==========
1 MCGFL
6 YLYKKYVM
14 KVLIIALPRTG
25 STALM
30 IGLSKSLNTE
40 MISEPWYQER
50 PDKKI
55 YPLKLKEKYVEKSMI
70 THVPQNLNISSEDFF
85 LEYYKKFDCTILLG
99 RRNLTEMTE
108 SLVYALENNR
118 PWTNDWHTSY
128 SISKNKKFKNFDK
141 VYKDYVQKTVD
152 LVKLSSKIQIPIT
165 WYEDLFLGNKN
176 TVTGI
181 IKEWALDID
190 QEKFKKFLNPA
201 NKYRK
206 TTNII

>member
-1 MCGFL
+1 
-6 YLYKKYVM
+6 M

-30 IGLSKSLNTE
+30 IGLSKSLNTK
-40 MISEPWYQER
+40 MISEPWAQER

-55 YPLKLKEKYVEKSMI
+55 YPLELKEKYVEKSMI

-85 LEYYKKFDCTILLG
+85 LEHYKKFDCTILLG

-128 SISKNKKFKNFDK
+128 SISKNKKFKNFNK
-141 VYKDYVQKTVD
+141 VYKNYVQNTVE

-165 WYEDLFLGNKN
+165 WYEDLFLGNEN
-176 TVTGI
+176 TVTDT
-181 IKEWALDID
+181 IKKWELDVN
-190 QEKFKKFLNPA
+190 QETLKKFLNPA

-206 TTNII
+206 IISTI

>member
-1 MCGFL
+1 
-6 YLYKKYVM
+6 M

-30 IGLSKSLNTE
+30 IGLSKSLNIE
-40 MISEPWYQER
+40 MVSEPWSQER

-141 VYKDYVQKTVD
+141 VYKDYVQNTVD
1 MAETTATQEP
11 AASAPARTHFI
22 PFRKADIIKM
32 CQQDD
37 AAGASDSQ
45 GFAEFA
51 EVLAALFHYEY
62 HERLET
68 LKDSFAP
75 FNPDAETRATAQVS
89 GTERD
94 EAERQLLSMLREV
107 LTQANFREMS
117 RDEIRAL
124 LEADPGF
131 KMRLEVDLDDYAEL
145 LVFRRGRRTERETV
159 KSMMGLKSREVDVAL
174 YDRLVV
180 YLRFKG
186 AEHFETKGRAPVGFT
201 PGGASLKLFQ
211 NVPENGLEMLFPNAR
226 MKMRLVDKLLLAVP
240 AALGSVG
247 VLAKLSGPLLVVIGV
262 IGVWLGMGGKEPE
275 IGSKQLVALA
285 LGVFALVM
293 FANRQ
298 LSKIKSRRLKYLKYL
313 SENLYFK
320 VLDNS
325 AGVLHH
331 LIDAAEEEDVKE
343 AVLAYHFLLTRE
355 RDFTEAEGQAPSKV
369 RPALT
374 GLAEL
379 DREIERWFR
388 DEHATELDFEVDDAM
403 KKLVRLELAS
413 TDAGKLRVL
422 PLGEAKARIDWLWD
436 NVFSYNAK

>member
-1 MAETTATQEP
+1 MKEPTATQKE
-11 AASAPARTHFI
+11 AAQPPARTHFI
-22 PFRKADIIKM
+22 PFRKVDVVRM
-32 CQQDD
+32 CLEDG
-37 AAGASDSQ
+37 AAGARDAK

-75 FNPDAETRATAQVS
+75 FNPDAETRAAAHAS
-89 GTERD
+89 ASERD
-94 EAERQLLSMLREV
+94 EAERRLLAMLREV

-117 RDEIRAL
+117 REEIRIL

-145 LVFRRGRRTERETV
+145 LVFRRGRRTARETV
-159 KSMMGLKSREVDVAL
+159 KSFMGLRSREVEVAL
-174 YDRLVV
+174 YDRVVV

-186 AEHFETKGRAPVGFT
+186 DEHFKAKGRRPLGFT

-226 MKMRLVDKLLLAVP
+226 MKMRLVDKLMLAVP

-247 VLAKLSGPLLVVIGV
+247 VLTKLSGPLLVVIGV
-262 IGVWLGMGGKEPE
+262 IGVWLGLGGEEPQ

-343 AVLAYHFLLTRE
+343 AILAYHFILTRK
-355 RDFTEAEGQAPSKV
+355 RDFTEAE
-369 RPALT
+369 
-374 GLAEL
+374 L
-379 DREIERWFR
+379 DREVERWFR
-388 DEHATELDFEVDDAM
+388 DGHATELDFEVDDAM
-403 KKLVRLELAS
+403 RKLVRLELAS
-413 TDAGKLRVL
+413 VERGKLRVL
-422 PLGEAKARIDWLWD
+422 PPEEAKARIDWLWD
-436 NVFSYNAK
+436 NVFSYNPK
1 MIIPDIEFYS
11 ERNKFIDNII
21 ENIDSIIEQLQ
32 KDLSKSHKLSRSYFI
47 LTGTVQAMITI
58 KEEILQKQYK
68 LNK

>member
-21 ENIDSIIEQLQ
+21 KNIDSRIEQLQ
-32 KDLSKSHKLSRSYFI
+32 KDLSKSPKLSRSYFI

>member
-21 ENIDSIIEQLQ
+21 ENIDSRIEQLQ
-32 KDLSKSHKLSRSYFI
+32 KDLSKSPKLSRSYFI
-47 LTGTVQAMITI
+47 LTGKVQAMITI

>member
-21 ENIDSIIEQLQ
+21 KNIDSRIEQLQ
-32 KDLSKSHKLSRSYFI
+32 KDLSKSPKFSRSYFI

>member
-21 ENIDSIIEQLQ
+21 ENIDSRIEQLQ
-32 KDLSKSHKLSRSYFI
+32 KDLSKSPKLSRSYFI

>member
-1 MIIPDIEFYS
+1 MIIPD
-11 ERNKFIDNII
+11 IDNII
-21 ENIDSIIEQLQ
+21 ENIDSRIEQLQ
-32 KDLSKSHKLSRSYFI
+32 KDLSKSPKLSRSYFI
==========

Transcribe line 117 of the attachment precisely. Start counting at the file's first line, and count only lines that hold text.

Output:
-75 FNPDAETRATAQVS